Our world is frantic. There is very little time for repose and reflection. It seems as though everything is hurtling toward some unknown, undefined goal that requires constant motion and agitation. This situation is especially evident in the young generation of today's high school and college students.
Have you ever noticed that on TV network newscasts, whenever they show a shot of college students walking across campus, at least half the kids are talking on cell phones or looking zombie-like, entranced by their iPods?
This manic drive to remain "plugged in" has disrupted the natural contemplative order of things. Attention spans are getting shorter. Just ask any college professor who looks out across his class of fiddling fingers and thumbs, as his students Twitter and text their friends about their plans to upgrade their current phone and/or calling plan. It can be maddening.
That's why I was so heartened the orther day when I read about one college president who issued a big "Time out! call.
By ALAN SCHER ZAGIER
The Associated Press
COLUMBIA, Mo. -- Dianne Lynch wanted to give the students of Stephens College a break from the constant digital communication that pervades their generation. So she asked them to put their phones and computers away and revive the 176-year-old school's dormant tradition of vespers services.
On a bitterly cold December night, with the start of final exams just hours away, about 75 of Stephens' 766 undergraduates grudgingly piled their cell phones into collection baskets and filed into the school's candlelit chapel, where they did little but sit, silently. For an hour, not an iPod ear bud could be seen. There were no fingers flying on tiny computer keyboards, no chats with unseen intimates.
Alexis Dornseif, a senior from suburban St. Louis majoring in fashion marketing and management, said she needed time away from her busy life.
"Sometimes it's really overwhelming," she said. "It's good to have time to think, to not worry about what's going on tomorrow."
Lynch, the president of the women's college, is no technophobe. Her doctorate research focused on "digital natives," teenagers who grew up with "the Internet as a part of their operating assumption in the world." She knows most of her students consider their cell phones a social necessity. The Pew Research Center's Internet & American Life Project has found that 82 percent of 16- and 17-year-olds own cell phones. Ninety-four percent of teens spend time online.
But Lynch fears all that time spent in the 21st century's town square leaves few opportunities for clutter-free thought. She wants the students to also pursue the more elusive state of mind that comes with silence.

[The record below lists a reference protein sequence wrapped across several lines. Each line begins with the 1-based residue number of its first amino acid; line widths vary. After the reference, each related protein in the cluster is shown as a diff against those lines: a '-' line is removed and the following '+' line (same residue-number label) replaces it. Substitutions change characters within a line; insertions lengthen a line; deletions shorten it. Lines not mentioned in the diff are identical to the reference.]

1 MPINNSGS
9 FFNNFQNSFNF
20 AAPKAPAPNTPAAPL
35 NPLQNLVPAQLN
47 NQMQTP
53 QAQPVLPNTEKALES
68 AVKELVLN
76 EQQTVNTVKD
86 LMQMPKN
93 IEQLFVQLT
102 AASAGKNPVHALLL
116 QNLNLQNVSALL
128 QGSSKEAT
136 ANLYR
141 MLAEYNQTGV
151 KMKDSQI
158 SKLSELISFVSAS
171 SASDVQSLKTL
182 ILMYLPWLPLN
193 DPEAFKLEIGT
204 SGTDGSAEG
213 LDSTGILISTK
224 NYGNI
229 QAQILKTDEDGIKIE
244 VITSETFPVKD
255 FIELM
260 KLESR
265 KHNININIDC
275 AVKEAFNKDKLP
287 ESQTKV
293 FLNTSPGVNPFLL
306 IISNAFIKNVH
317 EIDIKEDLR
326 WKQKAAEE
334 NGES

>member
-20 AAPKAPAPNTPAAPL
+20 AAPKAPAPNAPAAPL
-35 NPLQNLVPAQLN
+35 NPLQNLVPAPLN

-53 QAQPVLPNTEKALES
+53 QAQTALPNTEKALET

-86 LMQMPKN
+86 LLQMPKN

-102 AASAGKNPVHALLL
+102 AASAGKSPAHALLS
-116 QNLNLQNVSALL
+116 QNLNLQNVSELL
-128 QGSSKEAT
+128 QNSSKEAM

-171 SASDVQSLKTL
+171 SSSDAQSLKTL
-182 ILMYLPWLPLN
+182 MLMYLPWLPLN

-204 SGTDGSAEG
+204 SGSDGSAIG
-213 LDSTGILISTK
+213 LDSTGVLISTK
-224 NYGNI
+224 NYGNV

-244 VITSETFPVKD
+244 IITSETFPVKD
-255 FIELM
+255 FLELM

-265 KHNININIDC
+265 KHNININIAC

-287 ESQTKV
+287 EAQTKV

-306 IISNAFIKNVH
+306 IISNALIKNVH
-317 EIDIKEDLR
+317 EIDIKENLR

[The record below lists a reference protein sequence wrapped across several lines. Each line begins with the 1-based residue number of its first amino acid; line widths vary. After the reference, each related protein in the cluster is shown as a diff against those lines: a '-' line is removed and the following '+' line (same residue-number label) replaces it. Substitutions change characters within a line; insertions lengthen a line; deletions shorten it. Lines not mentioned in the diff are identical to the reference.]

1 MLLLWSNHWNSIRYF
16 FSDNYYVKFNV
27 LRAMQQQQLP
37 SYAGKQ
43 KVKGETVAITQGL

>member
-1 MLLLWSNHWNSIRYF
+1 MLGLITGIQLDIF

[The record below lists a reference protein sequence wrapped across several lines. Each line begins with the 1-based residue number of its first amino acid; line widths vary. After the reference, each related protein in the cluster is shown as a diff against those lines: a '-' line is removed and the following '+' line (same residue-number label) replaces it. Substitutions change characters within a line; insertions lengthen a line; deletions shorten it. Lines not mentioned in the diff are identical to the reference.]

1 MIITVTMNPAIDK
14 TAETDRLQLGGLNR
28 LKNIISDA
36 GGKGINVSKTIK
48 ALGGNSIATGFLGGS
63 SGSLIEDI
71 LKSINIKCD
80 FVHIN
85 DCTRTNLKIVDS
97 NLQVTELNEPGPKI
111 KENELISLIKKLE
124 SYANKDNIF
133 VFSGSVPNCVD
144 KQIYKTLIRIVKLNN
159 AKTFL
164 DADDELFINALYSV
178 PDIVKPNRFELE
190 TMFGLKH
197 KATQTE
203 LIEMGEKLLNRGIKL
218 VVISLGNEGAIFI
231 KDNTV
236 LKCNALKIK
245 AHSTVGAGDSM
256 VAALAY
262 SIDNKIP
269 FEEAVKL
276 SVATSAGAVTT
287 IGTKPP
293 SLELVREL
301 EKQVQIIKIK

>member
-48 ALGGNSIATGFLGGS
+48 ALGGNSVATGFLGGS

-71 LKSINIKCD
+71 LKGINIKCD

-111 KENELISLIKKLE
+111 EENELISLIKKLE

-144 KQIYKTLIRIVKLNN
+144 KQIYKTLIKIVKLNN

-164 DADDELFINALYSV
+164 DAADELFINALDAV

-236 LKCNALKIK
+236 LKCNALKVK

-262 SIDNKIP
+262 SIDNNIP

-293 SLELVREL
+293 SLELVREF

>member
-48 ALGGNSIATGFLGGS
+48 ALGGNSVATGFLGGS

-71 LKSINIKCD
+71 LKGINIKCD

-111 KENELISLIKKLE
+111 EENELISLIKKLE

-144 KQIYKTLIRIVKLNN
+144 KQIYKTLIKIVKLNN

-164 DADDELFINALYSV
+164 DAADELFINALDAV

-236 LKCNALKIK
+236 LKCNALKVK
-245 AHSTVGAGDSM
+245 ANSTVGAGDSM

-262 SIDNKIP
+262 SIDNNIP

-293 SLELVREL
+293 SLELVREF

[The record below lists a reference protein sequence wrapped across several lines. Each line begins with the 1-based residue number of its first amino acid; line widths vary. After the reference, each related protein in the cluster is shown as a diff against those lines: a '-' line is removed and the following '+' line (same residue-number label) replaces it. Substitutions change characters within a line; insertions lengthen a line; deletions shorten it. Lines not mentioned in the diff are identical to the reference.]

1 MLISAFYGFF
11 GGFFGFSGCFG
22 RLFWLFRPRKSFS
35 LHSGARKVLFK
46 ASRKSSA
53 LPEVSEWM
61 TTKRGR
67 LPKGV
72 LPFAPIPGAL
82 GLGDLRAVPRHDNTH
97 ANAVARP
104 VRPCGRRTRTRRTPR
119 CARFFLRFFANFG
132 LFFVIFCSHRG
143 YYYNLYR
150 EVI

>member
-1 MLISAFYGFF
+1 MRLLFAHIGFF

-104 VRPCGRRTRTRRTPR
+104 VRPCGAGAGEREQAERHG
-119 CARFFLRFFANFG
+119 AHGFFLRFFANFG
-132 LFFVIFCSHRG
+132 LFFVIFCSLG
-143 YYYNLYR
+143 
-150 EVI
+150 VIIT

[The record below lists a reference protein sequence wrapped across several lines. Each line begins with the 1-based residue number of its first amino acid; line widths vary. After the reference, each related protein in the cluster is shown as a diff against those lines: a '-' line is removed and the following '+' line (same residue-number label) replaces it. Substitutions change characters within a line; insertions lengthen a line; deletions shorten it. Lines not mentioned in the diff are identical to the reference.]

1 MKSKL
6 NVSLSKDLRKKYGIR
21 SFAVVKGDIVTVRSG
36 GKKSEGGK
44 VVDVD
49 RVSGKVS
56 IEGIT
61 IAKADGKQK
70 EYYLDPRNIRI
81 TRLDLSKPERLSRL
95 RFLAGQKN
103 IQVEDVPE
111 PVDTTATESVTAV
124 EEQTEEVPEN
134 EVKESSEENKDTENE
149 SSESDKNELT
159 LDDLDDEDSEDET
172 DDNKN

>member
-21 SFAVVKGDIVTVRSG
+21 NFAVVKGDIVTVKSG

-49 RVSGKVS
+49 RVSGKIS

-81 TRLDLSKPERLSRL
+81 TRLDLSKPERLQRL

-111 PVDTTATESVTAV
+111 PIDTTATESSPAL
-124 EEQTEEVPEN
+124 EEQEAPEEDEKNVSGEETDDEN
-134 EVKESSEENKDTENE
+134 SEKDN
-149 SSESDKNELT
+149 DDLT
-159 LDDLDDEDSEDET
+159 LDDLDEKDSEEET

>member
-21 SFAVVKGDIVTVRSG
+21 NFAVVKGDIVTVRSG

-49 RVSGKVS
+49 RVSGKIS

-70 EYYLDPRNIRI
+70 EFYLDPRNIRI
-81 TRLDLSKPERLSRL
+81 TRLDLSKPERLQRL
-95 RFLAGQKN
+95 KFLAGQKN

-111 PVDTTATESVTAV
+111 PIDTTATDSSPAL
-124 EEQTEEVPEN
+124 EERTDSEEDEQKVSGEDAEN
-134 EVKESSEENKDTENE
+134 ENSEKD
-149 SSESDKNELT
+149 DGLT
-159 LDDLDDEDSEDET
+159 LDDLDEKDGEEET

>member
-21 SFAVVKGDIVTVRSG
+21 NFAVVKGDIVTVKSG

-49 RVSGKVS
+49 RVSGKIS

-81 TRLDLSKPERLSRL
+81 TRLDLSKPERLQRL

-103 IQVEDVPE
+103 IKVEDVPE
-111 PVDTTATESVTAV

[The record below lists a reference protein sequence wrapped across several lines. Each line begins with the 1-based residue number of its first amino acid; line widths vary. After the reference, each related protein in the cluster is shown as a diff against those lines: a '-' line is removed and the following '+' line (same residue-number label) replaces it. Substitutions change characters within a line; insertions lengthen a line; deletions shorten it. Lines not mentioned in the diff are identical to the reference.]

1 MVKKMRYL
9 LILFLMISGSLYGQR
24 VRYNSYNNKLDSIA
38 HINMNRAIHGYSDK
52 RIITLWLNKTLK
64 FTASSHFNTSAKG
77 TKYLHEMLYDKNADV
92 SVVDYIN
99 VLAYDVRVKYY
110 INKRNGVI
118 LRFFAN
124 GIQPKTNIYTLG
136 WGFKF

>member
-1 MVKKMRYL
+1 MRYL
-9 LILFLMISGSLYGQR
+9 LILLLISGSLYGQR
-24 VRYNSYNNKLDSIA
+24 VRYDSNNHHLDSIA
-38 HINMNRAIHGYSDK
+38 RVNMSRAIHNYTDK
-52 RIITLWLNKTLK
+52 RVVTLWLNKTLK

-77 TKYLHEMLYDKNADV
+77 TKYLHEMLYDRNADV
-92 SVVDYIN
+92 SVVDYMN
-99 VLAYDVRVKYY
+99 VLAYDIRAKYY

Several other schools are encouraging technology-free introspection. Amherst College in Massachusetts hosted a "Day of Mindfulness" this year, featuring yoga and meditation and a lecture on information technology and the contemplative mind entitled "No Time to Think."
"Students welcome it," said Amherst physics professor Arthur Zajonc, director of the Center for Contemplative Mind in Society. "It's a complement to the very hurried world of gadgets they normally live in."
At Stephens, Lynch hit on the idea for reviving vespers after an alumnae group regaled her with fond memories of Sunday nights in the school chapel. Once a Baptist school but now secular, Stephens required vespers services as often as four times each week starting in 1920.
"Just a wonderful opportunity to calm down," said Neel Stallings, a career-development consultant in Charlotte, N.C., who graduated from Stephens in 1967. "To have a place to go to just tune out all of the extra noise, and to tune into yourself, was the most valuable thing."
By the late 1960s, vespers had become more spiritual than religious, no longer mandatory and held only once a week. By the 1980s the program was gone.
The new vespers program is voluntary, at least for now. Lynch hopes to have the services twice a month, to reinforce the school's mission of teaching young women to be self-reliant.
"You will need to be able to sit, to be quiet, to be alone with yourself, to have those moments of self-reflection," she said.
Those moments are infrequent on the modern college campus. Seconds after the end of the first revived vespers service, students got their cell phones back, and the flickering assortment of screens replaced the need for mood-setting candlelight.
All I can say to that is, "Amen, President Lynch!"
And, as if we needed more evidence of the corrosive effect of cell phone-induced distraction, here's an especially pertinent article from the Toronto Star:
Experts: Texting spells the demise of attention span